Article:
Because I’ve been questioning quite a few of my current realities, the subject of logic occurred to me. Many of us, I suppose, have evolved with the concept of equating logic with veracity. If we hear the term, “It’s logical,” we are likely to equate that to truth. Something is logical so it must be true.
The problem, thanks to my analysis, is that something logical is not necessarily true. We err when we connect the two. Here’s an example:
Teaching a class of third graders, I recently observed a young man wearing the same shirt five days in a row. Without taking the time or potential embarrassment to him, I reached the conclusion that this was the only shirt he had. It was a logical thought, I believed, based on the reality that I teach in a depressed, disadvantaged environment.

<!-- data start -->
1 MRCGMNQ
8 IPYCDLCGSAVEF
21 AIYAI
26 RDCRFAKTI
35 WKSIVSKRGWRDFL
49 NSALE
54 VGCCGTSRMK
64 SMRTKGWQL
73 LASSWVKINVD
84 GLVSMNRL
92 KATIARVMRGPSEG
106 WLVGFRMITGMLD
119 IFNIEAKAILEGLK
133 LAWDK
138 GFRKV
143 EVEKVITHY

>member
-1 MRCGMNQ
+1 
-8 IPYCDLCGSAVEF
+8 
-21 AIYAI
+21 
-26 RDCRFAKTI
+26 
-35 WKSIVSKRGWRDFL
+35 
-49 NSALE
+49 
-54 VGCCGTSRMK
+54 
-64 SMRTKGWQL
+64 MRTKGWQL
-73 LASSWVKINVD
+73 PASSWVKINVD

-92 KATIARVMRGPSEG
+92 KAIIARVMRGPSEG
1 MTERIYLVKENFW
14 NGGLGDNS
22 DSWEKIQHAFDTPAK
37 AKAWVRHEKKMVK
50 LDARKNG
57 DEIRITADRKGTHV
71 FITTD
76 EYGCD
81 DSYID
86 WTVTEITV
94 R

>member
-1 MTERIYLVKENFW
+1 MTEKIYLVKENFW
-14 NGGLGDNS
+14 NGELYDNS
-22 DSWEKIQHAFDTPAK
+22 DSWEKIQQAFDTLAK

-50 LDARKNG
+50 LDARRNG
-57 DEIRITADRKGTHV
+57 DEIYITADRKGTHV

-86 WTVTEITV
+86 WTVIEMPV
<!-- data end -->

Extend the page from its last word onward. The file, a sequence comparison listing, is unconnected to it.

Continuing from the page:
But what if it was his favorite shirt? Or what if he had several shirts that looked exactly the same? Maybe he had other shirts but his mom or dad or grandparent washed it because he loved it. All of those are logical, possible and potentially correct.
Clearly, this consideration won’t eliminate poverty, reduce crime or create improved communications. But the next time I hear, “It’s a logical conclusion,” I’ll be more likely to conclude that it’s one of several logical explanations, not the only one. Shalom.